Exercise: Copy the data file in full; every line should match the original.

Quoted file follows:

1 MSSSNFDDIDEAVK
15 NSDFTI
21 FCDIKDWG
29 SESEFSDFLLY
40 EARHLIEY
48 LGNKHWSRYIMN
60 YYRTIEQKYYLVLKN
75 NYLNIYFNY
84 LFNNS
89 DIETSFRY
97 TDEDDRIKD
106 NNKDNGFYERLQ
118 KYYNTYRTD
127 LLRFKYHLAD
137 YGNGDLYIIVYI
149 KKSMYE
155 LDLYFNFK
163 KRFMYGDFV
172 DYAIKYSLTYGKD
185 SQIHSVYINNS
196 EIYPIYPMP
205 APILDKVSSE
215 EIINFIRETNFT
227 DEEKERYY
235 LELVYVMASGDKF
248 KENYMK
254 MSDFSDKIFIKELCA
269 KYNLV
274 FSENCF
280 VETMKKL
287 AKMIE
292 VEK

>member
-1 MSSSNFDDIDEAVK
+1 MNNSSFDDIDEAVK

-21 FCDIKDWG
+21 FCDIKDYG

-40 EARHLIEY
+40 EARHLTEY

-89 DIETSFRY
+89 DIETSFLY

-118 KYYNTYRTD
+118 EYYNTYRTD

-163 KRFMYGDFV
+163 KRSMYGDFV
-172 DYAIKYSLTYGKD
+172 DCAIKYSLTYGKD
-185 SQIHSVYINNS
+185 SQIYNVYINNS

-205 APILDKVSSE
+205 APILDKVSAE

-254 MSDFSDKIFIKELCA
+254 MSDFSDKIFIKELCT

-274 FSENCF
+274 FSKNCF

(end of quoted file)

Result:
1 MSSSNFDDIDEAVK
15 NSDFTI
21 FCDIKDWG
29 SESEFSDFLLY
40 EARHLIEY
48 LGNKHWSRYIMN
60 YYRTIEQKYYLVLKN
75 NYLNIYFNY
84 LFNNS
89 DIETSFRY
97 TDEDDRIKD
106 NNKDNGFYERLQ
118 KYYNTYRTD
127 LLRFKYHLAD
137 YGNGDLYIIVYI
149 KKSMYE
155 LDLYFNFK
163 KRFMYGDFV
172 DYAIKYSLTYGKD
185 SQIHSVYINNS
196 EIYPIYPMP
205 APILDKVSSE
215 EIINFIRETNFT
227 DEEKERYY
235 LELVYVMASGDKF
248 KENYMK
254 MSDFSDKIFIKELCA
269 KYNLV
274 FSENCF
280 VETMKKL
287 AKMIE
292 VEK

>member
-1 MSSSNFDDIDEAVK
+1 MNNSSFDDIDEAVK

-21 FCDIKDWG
+21 FCDIKDYG

-40 EARHLIEY
+40 EARHLTEY

-89 DIETSFRY
+89 DIETSFLY

-118 KYYNTYRTD
+118 EYYNTYRTD

-163 KRFMYGDFV
+163 KRSMYGDFV
-172 DYAIKYSLTYGKD
+172 DCAIKYSLTYGKD
-185 SQIHSVYINNS
+185 SQIYNVYINNS

-205 APILDKVSSE
+205 APILDKVSAE

-254 MSDFSDKIFIKELCA
+254 MSDFSDKIFIKELCT

-274 FSENCF
+274 FSKNCF